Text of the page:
Fukuoka, Japan – 2012 – The City

This post has been long pending. I finally found time to complete this!

These few weeks I’ve been busy with my new firm. In fact, you’ll find more updates at my blawg than here.

The Fukuoka City that I know is a quiet city. It’s unlike Tokyo and it’s not buzzing with activities. Probably it’s because I was only there for a day on a weekday. It’s a mixture of old and new buildings.

Most of the buildings are in dull colours. Yawn.

Eeny Meeny Miny Mo is a shopping centre.

I spent the entire day in the city with my new friend, Indian lawyer Chander. We roamed around the city on foot so that we can see the city in detail. But we stopped by a few places for a break.

At one of our many breaks.

Gaythri highly recommended that we head to Ichiran for their to-die-for ramen. In Ichiran, you can custom make your ramen by filling up a questionnaire requesting precisely how they want your noodles prepared. Flavour strength, fat content, noodle tenderness, quantity of special sauce and garlic content can all be regulated. An English language request form is also available.

Explaining how Ichiran works.

Each patron is given a private cubicle to consume his or her ramen. It’s you and your ramen having a good time together.

Me and the bowl before our sexy time.

My, my..how you doing.

I must say this ramen is extremely delicious. I’ve never tried anything like this before! Pork melts in your mouth! ARGH!

We continued roaming the city on foot after our delicious meal.

For dinner, we chose a place randomly. However, I realise that it’s the same place I went when I was in Tokyo many years ago. I remember it serving good food and indeed they serve good food in this branch. Japanese quality never fails!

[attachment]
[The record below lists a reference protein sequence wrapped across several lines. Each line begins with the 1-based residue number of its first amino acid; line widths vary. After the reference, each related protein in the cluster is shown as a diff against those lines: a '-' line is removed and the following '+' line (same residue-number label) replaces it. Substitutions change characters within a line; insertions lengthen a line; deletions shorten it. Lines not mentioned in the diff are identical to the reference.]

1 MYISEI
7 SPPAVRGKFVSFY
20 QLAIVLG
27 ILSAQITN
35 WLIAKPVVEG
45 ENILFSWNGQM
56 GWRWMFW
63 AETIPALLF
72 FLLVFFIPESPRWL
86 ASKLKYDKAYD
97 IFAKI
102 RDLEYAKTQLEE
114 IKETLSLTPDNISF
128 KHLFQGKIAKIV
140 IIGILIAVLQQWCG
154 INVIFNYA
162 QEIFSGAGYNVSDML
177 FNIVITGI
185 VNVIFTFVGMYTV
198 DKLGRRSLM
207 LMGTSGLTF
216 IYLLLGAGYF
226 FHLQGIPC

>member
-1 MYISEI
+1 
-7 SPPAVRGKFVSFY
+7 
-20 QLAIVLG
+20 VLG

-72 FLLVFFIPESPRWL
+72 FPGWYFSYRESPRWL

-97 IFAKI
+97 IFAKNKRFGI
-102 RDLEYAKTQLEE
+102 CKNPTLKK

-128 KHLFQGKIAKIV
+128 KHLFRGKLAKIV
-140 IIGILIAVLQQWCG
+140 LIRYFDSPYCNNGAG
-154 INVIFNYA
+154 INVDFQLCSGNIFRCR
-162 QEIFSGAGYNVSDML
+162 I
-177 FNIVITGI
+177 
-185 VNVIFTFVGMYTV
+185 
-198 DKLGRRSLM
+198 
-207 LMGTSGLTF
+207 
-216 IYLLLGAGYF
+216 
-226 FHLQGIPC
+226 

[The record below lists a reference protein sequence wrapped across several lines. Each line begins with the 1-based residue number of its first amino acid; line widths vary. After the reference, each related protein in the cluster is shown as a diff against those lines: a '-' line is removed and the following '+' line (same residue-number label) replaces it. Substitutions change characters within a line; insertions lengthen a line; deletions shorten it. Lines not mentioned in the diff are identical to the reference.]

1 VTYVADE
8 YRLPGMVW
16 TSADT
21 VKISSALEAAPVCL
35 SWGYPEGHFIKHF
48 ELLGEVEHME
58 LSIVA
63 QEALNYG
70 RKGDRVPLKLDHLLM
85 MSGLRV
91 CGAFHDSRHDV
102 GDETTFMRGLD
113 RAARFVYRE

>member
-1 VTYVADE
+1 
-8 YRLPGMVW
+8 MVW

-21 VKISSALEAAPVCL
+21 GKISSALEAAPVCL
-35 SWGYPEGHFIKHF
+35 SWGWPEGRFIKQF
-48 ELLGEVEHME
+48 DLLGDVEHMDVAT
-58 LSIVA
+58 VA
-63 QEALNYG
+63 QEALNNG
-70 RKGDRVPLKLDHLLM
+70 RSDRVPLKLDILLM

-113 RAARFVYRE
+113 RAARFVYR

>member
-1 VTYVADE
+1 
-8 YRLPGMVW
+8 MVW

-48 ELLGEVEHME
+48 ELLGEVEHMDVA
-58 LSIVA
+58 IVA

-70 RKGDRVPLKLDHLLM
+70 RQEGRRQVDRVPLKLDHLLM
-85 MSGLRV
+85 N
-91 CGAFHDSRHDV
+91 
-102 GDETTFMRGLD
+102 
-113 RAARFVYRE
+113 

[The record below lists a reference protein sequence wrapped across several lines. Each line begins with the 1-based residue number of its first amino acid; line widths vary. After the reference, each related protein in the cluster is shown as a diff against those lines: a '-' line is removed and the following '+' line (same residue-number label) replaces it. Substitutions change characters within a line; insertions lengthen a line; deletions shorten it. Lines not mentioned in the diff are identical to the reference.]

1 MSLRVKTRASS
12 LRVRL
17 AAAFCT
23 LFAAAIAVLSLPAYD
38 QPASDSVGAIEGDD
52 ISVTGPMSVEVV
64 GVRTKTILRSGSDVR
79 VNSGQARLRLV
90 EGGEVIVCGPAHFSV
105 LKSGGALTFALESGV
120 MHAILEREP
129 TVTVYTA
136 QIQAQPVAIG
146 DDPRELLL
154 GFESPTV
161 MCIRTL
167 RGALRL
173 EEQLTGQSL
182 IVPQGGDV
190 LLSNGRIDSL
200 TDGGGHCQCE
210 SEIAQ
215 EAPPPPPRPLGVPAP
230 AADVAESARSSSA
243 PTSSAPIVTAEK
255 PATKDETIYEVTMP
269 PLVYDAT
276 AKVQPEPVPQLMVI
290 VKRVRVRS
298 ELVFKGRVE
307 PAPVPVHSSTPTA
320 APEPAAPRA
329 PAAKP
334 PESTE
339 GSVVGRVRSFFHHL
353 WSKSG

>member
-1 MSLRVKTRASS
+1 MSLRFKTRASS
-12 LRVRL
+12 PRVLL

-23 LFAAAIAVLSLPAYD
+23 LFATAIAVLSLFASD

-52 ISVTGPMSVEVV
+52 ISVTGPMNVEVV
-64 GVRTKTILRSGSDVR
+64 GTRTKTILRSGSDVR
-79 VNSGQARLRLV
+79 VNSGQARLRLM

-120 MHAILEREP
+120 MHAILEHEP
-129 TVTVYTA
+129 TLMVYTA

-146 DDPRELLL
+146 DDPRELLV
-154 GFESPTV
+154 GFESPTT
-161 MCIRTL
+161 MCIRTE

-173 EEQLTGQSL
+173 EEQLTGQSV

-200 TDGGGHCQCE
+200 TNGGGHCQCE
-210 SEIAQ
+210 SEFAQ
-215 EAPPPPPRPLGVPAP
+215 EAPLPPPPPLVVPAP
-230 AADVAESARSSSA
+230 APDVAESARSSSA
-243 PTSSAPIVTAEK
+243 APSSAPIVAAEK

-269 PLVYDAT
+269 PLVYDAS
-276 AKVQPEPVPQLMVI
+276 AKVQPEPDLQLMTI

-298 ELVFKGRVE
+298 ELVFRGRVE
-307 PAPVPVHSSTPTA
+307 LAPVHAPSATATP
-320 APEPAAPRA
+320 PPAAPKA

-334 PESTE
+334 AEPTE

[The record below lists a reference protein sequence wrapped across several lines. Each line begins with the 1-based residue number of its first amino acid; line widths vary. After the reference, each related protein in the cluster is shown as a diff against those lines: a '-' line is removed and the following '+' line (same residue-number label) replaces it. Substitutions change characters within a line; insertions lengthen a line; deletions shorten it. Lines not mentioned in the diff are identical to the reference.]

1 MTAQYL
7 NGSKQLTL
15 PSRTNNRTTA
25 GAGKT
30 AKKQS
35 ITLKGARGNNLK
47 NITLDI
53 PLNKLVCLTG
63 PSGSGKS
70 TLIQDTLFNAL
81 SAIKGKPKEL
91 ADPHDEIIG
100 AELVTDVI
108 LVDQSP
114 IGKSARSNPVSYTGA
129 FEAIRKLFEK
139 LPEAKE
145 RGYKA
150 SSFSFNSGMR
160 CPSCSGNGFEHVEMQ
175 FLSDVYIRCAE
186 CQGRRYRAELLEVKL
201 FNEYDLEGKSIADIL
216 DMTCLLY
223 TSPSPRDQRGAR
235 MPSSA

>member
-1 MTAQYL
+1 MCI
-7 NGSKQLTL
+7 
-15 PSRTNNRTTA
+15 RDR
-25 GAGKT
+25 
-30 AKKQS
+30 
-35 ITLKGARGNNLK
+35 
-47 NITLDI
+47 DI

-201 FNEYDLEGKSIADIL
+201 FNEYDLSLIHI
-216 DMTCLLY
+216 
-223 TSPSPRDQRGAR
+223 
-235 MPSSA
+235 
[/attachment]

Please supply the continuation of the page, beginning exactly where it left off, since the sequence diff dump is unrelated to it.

With my rusty Japanese, I managed to order a few good sashimi to be shared between me and Chander.

Chander and me

We had a little problem getting back to our hotel. Our hotel bus was no where to be seen. We decided to take a train home. It wasn’t easy as we were merely guessing our way home. We asked for directions from the locals. I must say that the Japanese, when it comes to giving directions, is extremely helpful. They personally brought us our location even though it took more than 10 minutes to get there!

After more than an hour, we found our way to the hotel. We had to walk to the train station. It was almost pitch black and extremely cold.

I wish I had more time to explore Fukuoka especially the countryside. Let’s hope there will be another opportunity like this again!

Fukuoka, Japan – 2012 – Overview

They say one thing always lead to another.

It all started with a blog post entitled, “All Lawyers should have an iPad!” at LoyarBurok which talks about the use of iPad by lawyers. I wrote this post on one of the many nights that I couldn’t sleep.

Immediately after posting that article, I was invited by the Bar Council to speak on the topic, “Use of Technology amongst Lawyers“.

Most of the participants of my talk were practitioners senior to me. However, Gaythri, the Head of Marketing of LexisNexis SEA, a multinational legal information provider, attended too. She found out about my talk through Twitter.

After the talk, I was invited by Gaythri to review their upcoming LexisNexis iPad App which I gave input.

In early January, Gaythri invited me to attend the LexisNexis Customer Engagement Workshop at Fukouka. And at all expenses paid!